the given code value? It sems so:

?- X = 0xf490.
X = 62608.

That made me wonder. The case conversion uses towupper() and towlower(). These take wint_t input and output. Now, on Windows sizeof(wint_t) is guess guess guess … yes! 2 bytes! That is the case for all the isw* and tow* functions. So, none of the Windows C runtime wide character routines can reason about code points > 0xffff. Here surrogate pairs are not going to help :frowning:

The native Windows API provides CharLowerW() which takes a wchar_t*, with the very strange semantics that if the pointer is <= 0xffff the argument is taken to be a character, returning a “pointer” that actually contains a code point … That doesn’t help either. Maybe it works correctly if you actually use the string API and give it a surrogate pair? The docs do not give a hint and seem to suggest Microsoft is not aware of surrogate pairs. Well, I know it is not that bad.

There is more wrong with Windows than one would hope :frowning:


 \newfontfamily\devanagarifont[Script=Devanagari]{Noto Serif Devanagari}

 \draw (-1,1) -- (-1,0) -- (1,0) -- (1,-1);
 \draw (-1,-1) -- (0,-1) -- (0,1) -- (1,1);
 \fill (-0.5,-0.5) circle[radius=2.25pt];
 \fill (-0.5,0.5) circle[radius=2.25pt];
 \fill (0.5,-0.5) circle[radius=2.25pt];
 \fill (0.5,0.5) circle[radius=2.25pt];
\end{tikzpicture}}}} %https://tex.stackexchange.com/q/263269

\author{\crossschwa{scale=0.16} \zdn{\char"0936\char"094D\char"092F\char"093E\char"092E} \crossschwa{scale=0.16}}
\date{HE 12022.06.28}

\abstract{\zdn{\char"0950} In this \XeLaTeX{} document, I present my work in brainstorming how Prolog handles Indic scripts; for a second time, in response to ``the daily build swipl-w64-2022-06-24.exe''. Noto Serif Devanagari is the best font in the Raspberry Pi repos. All content used for academic purposes.}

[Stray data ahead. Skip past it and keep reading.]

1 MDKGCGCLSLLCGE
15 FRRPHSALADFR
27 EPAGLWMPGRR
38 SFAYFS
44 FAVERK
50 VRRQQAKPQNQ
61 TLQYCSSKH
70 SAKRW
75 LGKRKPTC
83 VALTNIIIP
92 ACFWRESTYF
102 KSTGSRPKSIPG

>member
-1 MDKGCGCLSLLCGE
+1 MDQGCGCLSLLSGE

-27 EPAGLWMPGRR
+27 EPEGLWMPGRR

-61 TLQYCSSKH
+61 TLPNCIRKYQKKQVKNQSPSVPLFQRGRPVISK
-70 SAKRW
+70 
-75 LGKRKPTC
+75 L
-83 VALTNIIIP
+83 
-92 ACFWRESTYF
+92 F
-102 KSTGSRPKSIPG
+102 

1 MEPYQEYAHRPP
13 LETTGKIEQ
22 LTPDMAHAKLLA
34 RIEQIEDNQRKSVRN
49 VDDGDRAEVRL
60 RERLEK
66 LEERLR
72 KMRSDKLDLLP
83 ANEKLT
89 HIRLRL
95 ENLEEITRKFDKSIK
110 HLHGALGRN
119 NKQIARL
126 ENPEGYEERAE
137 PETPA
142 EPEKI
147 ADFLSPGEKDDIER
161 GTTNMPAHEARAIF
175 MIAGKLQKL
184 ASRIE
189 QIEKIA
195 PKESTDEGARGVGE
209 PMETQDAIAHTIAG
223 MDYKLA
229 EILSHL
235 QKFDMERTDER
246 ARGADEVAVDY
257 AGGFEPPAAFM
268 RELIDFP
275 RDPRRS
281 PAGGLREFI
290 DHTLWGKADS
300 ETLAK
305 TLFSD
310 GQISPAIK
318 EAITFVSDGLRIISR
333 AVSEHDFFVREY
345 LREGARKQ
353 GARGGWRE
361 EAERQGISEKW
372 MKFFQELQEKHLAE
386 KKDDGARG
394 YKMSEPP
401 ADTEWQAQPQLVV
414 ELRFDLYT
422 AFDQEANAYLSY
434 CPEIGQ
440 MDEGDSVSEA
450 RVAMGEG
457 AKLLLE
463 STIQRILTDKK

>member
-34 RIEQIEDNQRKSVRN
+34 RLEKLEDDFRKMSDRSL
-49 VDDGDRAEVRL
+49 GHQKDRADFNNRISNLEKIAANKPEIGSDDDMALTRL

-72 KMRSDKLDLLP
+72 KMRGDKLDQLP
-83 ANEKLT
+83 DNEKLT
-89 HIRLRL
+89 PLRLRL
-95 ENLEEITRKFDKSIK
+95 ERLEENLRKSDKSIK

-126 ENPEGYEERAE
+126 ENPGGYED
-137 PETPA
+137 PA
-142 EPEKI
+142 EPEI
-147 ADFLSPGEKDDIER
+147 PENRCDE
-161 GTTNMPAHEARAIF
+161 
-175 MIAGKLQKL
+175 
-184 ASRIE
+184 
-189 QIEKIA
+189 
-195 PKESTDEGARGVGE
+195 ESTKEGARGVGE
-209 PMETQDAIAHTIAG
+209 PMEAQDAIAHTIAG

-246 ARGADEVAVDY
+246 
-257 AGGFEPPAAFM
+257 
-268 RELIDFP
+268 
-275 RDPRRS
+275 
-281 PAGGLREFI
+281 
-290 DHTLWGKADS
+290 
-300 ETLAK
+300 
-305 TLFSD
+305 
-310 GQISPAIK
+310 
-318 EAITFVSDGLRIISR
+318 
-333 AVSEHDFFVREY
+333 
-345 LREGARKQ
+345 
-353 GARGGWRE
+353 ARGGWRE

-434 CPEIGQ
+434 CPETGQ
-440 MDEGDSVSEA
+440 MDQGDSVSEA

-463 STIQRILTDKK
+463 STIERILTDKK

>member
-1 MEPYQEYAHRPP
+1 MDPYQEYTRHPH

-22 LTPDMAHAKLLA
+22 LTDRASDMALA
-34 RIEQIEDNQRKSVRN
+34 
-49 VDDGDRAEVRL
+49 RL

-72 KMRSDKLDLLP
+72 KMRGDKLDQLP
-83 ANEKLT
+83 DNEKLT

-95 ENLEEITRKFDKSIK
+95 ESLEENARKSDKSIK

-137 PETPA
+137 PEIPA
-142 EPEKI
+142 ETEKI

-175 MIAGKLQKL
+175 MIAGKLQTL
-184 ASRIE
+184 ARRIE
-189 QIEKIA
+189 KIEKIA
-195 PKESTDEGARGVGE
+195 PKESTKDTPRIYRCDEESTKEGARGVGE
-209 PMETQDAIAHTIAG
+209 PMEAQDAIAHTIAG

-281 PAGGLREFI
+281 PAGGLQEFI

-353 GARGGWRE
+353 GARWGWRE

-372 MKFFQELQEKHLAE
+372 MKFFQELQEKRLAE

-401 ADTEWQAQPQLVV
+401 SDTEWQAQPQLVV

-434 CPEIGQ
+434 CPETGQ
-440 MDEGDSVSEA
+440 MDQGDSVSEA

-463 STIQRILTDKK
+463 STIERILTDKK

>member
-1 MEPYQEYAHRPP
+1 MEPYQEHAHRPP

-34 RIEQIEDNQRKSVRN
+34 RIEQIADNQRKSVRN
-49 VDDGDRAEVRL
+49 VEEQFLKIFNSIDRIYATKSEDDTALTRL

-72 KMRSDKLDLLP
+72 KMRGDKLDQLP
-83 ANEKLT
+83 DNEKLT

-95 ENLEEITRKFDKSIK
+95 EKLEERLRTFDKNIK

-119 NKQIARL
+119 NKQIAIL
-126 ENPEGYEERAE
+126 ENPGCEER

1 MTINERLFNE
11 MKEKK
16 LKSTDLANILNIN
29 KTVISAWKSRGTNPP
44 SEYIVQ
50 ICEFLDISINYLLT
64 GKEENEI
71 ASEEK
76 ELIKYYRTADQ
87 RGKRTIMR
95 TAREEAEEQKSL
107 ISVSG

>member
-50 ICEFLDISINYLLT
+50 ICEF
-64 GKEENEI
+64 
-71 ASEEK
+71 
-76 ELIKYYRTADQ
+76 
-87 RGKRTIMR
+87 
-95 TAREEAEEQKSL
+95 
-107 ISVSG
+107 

\section{I remain skeptical \#commentreasure} % @the_speed_of_light @lightspeed @ftl}
%                                           ^^^^^                   ^           ^   ^
%                                           │││││                   │           │   └ some incursive recursive madness i'll take care of later; make a date 'n' every"-thing" self settles
%                                           │││││                   └───────────┴ my future selves's optimised models
%                                           ││││└ my derelict dialect; codenamed "mirage", pronounced "मी रैज् ॥"
%                                           ││└┼ me cast adrift; "are we there yet?"@log,_like_a_pro;_err…
%                                           │└─┴ space
%                                           └ airlock
This seems shallow.
What happens for \texttt{`is/2`}?
I can't imagine anyone wanting to input one script, and outputting another; from a hacking perspective.
My RFC was they should be equal (\texttt{`==/2`}), but should not unify (\texttt{`=/2`}); now I realise this is a deeper issue, but the (more) informative error message from my RFC still stands, or the inconsistency from the prior section looks buggy, but Perl taught me bugs are byproducts of features, and now I've adapted this philosophy to Prolog.

My compromise is to just use Prolog the same as before I started learning Sanskrit, and do some"-thing" along the lines of this:
\\\texttt{devnum(D,N) :- ground(N), nth0(N,[}\zdn{०}\texttt{,}\zdn{१}\texttt{,}\zdn{२}\texttt{,}\zdn{३}\texttt{,}\zdn{४}\texttt{,}\zdn{५}\texttt{,}\zdn{६}\texttt{,}\zdn{७}\texttt{,}\zdn{८}\texttt{,}\zdn{९}\texttt{],D). \%commentreasure} %D never needs grounding, since D becomes N through unification; I'm not convinced this will even work as intended, but was planning on using atom_chars(Atomic_D,Lithp_D)

\section{I reject your' reality, and substitute my own!!! :D \#eject\_2:\_infinity,\_and\_beyond!!!\_:D}
I'm going to hack my own self-hosted dialect; reinventing each, and every, (key) component part of each, and every, wheel, while inventing some new ones, and \texttt{s/getting/setting/} the time right (this time), whilst I am, locatively, at it; future proofing it, so it is (well, and truly) ``good for over a hundred years'', or even ``good forever''; even after the heat death of the multiverse, and into the following cyclic multiverses.